New Farm Bill Boosts Michigan Agriculture

The 2018 Farm Bill supports the one in four jobs related to food and agriculture in Michigan, the state’s second-largest industry. It will provide five years of certainty for Michigan’s farmers, fuel opportunity in rural communities and grow small businesses. It continues historic investments in land, water and wildlife conservation, will grow Michigan local food economies and will support families working to make ends meet, as well as equipment manufacturers, food processing businesses, retailers and other employers. The food and agriculture sector contributes $101.2 billion to Michigan’s economy annually.

The Farm Bill also protects our Great Lakes and rivers while preserving wildlife habitat to support hunting, fishing and other outdoor recreation. Strengthened regional conservation partnerships will leverage nearly $3 billion in private investment over the next decade for projects that protect the Great Lakes and improve wildlife habitat for hunting and fishing. Expanded conservation support for working farms will help farmers protect water quality and reduce nutrient runoff into the rivers and streams that feed into Lake Erie and Saginaw Bay, while maintaining productive and profitable farmland.

Rural economic development initiatives attract new employers to Michigan’s small towns and rural communities through infrastructure improvements and expanded access to high-speed internet. Forest management and innovation supports 30,000 Michigan forestry jobs, including loggers and mill workers while finding new uses for Michigan-grown wood in manufacturing and building construction.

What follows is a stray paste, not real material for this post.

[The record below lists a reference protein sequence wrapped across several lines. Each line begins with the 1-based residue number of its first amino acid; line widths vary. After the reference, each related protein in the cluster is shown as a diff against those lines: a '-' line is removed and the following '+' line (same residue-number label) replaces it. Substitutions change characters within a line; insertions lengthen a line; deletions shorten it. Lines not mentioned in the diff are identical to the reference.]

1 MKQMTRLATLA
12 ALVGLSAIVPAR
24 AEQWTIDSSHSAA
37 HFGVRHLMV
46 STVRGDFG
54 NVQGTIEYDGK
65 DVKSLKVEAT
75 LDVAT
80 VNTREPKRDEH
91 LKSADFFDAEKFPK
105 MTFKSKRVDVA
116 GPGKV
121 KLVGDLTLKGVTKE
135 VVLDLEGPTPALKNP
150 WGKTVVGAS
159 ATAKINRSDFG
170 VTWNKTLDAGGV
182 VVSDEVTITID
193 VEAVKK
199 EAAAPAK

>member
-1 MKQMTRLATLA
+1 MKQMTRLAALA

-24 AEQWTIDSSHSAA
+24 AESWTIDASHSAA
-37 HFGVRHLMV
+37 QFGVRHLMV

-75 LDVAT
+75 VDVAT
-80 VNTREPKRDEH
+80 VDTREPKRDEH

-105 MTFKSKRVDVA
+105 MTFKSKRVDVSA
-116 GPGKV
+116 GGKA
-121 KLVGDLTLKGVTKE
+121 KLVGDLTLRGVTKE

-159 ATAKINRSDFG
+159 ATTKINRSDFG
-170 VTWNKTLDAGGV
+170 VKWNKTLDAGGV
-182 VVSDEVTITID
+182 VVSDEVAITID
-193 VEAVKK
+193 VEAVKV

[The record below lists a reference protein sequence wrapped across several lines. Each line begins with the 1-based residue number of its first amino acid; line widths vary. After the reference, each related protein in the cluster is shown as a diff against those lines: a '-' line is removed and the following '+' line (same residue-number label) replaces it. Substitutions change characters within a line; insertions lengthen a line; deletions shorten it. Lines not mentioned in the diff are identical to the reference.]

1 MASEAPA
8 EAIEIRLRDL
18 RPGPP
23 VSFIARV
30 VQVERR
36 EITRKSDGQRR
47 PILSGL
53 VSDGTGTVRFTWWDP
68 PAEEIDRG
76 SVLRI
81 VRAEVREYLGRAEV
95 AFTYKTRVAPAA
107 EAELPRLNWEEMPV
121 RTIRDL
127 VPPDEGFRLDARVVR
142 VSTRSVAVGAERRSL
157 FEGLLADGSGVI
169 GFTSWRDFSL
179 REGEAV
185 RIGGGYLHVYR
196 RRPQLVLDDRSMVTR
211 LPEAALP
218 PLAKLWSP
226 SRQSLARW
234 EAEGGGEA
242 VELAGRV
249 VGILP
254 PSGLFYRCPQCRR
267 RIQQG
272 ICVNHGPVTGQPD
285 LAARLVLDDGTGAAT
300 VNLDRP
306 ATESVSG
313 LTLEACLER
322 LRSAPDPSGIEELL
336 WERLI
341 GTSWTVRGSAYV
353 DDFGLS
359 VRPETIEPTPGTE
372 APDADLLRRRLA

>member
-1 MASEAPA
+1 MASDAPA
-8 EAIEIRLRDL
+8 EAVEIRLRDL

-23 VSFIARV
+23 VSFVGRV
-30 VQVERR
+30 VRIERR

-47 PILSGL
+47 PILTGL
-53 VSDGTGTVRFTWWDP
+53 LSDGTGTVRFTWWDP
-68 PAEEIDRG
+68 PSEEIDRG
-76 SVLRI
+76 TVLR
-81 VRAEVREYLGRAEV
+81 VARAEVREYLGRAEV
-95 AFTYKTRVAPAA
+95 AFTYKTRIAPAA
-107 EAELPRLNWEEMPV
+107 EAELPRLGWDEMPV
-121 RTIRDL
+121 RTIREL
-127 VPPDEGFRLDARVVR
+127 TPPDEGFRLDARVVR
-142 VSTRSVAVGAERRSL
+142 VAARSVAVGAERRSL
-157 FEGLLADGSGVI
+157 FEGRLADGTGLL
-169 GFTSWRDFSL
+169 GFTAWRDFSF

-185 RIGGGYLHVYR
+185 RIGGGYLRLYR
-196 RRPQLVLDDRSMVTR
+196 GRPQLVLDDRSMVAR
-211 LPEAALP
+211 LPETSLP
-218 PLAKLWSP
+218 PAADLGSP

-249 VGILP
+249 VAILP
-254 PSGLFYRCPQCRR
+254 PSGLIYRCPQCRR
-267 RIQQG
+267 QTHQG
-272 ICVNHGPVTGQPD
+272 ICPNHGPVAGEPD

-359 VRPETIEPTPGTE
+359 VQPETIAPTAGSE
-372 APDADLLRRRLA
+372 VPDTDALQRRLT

Support for farmers’ markets and food hubs helps family farmers and local businesses sell locally grown food and made-in-Michigan products to families, schools and restaurants, driving the local food economy. Historic new urban agriculture investments creates new economic opportunities and makes it easier for urban farmers to start, expand and protect their businesses.

Clean energy and efficiency upgrades help small businesses and farmers invest in wind and solar technologies that lower utility bills and support energy installation jobs. Support for bio-based manufacturing creates rural and urban manufacturing jobs by using Michigan-grown crops like corn and soybeans to make biofuels and Michigan-made goods like seat cushions and steering wheels.

New help for beginning farmers, veterans and urban agriculture creates opportunities to expand Michigan’s diverse agricultural economy and supports the future of Michigan agriculture. The Farm Bill equips Michigan farmers with risk management tools that help them stay afloat during unexpected disasters, while also allowing them to tap into new markets to boost their bottom line; expanded crop insurance improves access for veterans, beginning farmers and Michigan’s fruit and vegetable growers. Permanent export opportunities will help Michigan farmers find new global markets for their goods.

The Farm Bill includes a safety net for families. New job training opportunities will help SNAP participants find and keep good-paying jobs. Reduced paperwork for seniors makes accessing food assistance easier for grandparents on fixed incomes. A Farm to Food Bank initiative will provide healthy, Michigan-grown foods to families, while reducing food waste.

 

For more information, visit Tinyurl.com/2018FarmBillMichigan.

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